Road safety education for children is one of the most important means for raising awareness of road safety and for educating children to behave safely as pedestrians, bicycle riders, and vehicle passengers. The current research presents a novel attempt to examine the effect of a unique road safety educational program for kindergarten children on a secondary target group—the parents. The program, named the “Zahav Bagan” program (ZBP), is presented at kindergartens once a week during the entire academic year. It is conducted by senior citizen volunteers and is part of the formal education of the children.
This study focuses on a unique road safety educational program for children, built and maintained by Ms. Ronit Raviv and the Or-Yarok Association. The program, conducted in over 1700 kindergartens in Israel, is called Zahav Bagan (translated from Hebrew as: ‘gold in the kindergarten’). The word zahav has a double meaning in Hebrew—it means ‘gold’, referring to “golden age” (as in old age), and it is also an acronym that stands for Road Safety. The Zahav Bagan Program (ZBP) is a unique volunteer-based educational program operated by the Or-Yarok (Hebrew for: greenlight) Association and conducted by senior citizen volunteers. The volunteers are 60–96 years old (mean 72) and mostly females (approximately 70%). They visit the kindergartens where they are assigned every week throughout the school year, and in cooperation with the kindergarten teacher, implement various activities related to road safety, based on a structured program. The volunteers start implementing ZBP in their assigned kindergarten after completing a personal interview by the area coordinator, learning about the program’s goals and about ways to build a good relationship with the children based on trust, love and respect. The volunteers each provide an average of about 200 hours of volunteer work per year. The objectives of the program are to: engrave the notion of road safety as “a way of life” among children; promote the awareness of community volunteer work—especially among volunteering seniors; create the possibility for volunteers in the community to take a significant role in kindergarten activity; and promote a bond between the senior citizen volunteers and the kindergarten children.
The activities in the program include themes dealing with children’s behavior on the road, as passengers, as bike riders and as pedestrians. The volunteers are trained by professional road safety guides (who are also volunteers) and work under the supervision of the Or-Yarok Association. In addition, the volunteers receive a monthly edition of an educational manual that contains ideas for road safety activities (e.g., story reading, creative artwork, games, and quizzes) with relation to current holidays and events of the month. The program’s main focus is on four core subjects: road crossing safety behavior, child behavior as vehicle passenger, safety behavior while riding a bike and safety behavior while playing outdoors. The novelty of this program is based on the cooperation of several different people working together: parents, teachers, senior citizen volunteers, and indirectly, the whole community. The older population is often considered a high-risk group in road safety, due to deterioration of their cognitive and physical abilities, as well as in the lengthening of their response time. Nevertheless, taking an active part in community life is the foundation of good health among the older population, together with a sense of control and efficacy. Therefore, incorporating retirement age volunteers into educational programs for children in general, and education in the field of road safety in particular, allows volunteers to have positive influence in their own community, and to be exposed to road safety content that can be helpful for their own safety as well as for the safety of the children. The integration of volunteers in kindergartens may also contribute to the sense of accomplishment and self-worth of the senior citizens.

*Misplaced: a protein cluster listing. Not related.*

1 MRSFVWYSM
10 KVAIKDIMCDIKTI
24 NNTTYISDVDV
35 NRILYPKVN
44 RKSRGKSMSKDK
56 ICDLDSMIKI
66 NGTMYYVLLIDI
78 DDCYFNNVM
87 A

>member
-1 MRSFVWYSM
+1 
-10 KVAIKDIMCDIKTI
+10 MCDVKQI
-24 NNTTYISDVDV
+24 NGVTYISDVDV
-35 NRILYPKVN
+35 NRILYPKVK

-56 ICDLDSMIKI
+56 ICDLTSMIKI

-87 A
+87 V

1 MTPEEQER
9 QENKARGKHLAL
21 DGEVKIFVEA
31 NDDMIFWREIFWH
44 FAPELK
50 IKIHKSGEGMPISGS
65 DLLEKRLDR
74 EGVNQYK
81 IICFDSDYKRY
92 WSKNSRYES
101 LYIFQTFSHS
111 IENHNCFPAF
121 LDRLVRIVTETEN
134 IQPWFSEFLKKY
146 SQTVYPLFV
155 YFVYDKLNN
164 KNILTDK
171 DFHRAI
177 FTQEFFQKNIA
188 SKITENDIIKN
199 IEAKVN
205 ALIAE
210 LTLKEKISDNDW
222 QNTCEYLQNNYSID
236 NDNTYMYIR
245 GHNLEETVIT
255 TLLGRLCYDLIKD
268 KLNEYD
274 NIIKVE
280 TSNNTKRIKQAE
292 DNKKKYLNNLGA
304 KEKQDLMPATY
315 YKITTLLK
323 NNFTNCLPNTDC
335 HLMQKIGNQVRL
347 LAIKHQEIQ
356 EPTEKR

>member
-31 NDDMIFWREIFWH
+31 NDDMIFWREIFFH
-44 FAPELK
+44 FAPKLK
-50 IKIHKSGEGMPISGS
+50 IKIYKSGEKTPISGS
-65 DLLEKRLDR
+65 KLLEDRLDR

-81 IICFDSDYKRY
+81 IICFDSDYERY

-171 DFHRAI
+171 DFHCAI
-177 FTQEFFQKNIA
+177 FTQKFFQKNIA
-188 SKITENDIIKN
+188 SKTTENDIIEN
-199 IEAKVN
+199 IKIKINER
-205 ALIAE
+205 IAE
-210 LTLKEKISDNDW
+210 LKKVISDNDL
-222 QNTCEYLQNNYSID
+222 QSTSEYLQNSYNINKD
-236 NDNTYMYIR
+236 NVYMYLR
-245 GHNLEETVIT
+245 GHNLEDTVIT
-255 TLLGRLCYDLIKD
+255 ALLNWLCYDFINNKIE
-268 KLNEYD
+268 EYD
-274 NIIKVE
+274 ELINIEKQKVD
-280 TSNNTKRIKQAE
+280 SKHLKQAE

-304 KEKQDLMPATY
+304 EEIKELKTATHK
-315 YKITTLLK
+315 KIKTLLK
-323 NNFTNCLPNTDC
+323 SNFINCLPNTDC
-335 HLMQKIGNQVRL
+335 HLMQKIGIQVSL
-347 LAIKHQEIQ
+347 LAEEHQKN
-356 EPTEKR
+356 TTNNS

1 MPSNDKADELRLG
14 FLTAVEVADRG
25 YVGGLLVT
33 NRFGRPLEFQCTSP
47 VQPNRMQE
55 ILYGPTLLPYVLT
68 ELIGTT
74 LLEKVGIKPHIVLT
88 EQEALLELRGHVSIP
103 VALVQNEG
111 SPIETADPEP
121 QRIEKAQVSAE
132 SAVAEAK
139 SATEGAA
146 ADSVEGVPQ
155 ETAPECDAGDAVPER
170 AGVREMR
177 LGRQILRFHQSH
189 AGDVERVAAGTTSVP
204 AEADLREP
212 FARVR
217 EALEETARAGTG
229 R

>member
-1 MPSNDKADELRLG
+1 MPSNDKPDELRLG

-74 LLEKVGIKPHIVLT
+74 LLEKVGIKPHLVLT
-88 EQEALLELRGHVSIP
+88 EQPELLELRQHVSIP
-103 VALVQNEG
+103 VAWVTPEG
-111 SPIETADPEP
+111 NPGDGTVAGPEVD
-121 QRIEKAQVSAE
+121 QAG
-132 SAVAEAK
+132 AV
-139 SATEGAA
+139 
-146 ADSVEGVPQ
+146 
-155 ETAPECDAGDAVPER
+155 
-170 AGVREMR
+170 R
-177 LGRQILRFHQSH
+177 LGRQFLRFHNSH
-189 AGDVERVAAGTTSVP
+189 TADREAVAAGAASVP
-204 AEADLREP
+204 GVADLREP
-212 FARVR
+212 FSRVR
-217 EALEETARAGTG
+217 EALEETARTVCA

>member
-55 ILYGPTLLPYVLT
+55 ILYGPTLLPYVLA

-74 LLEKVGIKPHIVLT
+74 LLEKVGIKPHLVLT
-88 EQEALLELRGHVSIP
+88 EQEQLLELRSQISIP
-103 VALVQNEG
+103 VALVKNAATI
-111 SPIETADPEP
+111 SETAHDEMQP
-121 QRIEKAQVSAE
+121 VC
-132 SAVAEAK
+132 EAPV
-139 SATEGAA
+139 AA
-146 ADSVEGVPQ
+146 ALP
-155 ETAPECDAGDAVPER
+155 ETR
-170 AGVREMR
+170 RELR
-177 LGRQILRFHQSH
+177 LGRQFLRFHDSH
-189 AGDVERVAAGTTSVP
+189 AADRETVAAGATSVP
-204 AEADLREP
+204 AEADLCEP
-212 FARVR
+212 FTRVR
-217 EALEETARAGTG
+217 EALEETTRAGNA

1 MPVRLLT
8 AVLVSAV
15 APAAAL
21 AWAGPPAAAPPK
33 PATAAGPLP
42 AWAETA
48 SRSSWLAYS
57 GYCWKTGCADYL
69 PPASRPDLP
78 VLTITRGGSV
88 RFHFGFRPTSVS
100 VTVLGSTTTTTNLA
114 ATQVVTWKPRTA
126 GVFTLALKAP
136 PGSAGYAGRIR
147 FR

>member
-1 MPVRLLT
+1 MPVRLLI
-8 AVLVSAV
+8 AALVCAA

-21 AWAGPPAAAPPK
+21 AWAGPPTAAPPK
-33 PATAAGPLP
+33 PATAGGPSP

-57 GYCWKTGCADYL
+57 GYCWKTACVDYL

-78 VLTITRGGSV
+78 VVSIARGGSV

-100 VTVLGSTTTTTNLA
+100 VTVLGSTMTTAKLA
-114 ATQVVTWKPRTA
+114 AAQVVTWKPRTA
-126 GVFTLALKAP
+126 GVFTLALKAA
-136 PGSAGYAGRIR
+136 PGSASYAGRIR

The main purpose of the current study was to compare the behavior, awareness, and knowledge about child road safety, of two groups of parents—those whose children participated in the ZBP group, and those whose children did not; this latter group was the control group. A telephone-based survey was conducted using a sample of 76 ZBP parents and 59 control group parents. Results of the survey showed no effect of ZBP on parents' knowledge of child road safety law and recommendations, but more importantly, the results did show a significant effect in terms of parents’ observance of safe behavior and in their awareness of road safety in everyday life. These results confirm the importance of educational programs on road safety, especially as triggers and reminders to children and to their parents, to act as cautious road users.